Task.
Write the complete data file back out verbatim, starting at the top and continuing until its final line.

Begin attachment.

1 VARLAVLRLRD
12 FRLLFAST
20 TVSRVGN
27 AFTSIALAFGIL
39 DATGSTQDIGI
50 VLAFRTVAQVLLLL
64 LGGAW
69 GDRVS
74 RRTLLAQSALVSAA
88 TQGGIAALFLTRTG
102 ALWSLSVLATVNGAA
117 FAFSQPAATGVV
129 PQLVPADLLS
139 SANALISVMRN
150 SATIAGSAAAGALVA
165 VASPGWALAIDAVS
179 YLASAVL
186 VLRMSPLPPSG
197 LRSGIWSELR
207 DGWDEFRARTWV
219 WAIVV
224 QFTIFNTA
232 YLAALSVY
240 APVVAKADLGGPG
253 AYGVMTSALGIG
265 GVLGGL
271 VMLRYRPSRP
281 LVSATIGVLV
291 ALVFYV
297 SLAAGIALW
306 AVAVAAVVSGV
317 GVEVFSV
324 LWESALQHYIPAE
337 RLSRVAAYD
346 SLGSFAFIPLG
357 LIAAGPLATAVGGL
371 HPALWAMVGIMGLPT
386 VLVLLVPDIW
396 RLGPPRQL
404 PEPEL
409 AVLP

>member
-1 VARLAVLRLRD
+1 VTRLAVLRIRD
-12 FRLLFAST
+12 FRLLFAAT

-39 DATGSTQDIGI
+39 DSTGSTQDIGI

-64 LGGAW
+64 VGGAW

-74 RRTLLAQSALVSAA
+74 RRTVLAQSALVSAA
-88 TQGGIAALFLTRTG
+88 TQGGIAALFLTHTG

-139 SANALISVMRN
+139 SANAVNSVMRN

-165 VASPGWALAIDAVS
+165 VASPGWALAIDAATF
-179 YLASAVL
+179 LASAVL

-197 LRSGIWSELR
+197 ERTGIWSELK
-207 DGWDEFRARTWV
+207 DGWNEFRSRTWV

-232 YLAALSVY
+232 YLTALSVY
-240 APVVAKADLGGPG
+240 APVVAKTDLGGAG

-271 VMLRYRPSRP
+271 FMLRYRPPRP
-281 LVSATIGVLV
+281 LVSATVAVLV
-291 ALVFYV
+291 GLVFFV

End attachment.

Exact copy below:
1 VARLAVLRLRD
12 FRLLFAST
20 TVSRVGN
27 AFTSIALAFGIL
39 DATGSTQDIGI
50 VLAFRTVAQVLLLL
64 LGGAW
69 GDRVS
74 RRTLLAQSALVSAA
88 TQGGIAALFLTRTG
102 ALWSLSVLATVNGAA
117 FAFSQPAATGVV
129 PQLVPADLLS
139 SANALISVMRN
150 SATIAGSAAAGALVA
165 VASPGWALAIDAVS
179 YLASAVL
186 VLRMSPLPPSG
197 LRSGIWSELR
207 DGWDEFRARTWV
219 WAIVV
224 QFTIFNTA
232 YLAALSVY
240 APVVAKADLGGPG
253 AYGVMTSALGIG
265 GVLGGL
271 VMLRYRPSRP
281 LVSATIGVLV
291 ALVFYV
297 SLAAGIALW
306 AVAVAAVVSGV
317 GVEVFSV
324 LWESALQHYIPAE
337 RLSRVAAYD
346 SLGSFAFIPLG
357 LIAAGPLATAVGGL
371 HPALWAMVGIMGLPT
386 VLVLLVPDIW
396 RLGPPRQL
404 PEPEL
409 AVLP

>member
-1 VARLAVLRLRD
+1 VTRLAVLRIRD
-12 FRLLFAST
+12 FRLLFAAT

-39 DATGSTQDIGI
+39 DSTGSTQDIGI

-64 LGGAW
+64 VGGAW

-74 RRTLLAQSALVSAA
+74 RRTVLAQSALVSAA
-88 TQGGIAALFLTRTG
+88 TQGGIAALFLTHTG

-139 SANALISVMRN
+139 SANAVNSVMRN

-165 VASPGWALAIDAVS
+165 VASPGWALAIDAATF
-179 YLASAVL
+179 LASAVL

-197 LRSGIWSELR
+197 ERTGIWSELK
-207 DGWDEFRARTWV
+207 DGWNEFRSRTWV

-232 YLAALSVY
+232 YLTALSVY
-240 APVVAKADLGGPG
+240 APVVAKTDLGGAG

-271 VMLRYRPSRP
+271 FMLRYRPPRP
-281 LVSATIGVLV
+281 LVSATVAVLV
-291 ALVFYV
+291 GLVFFV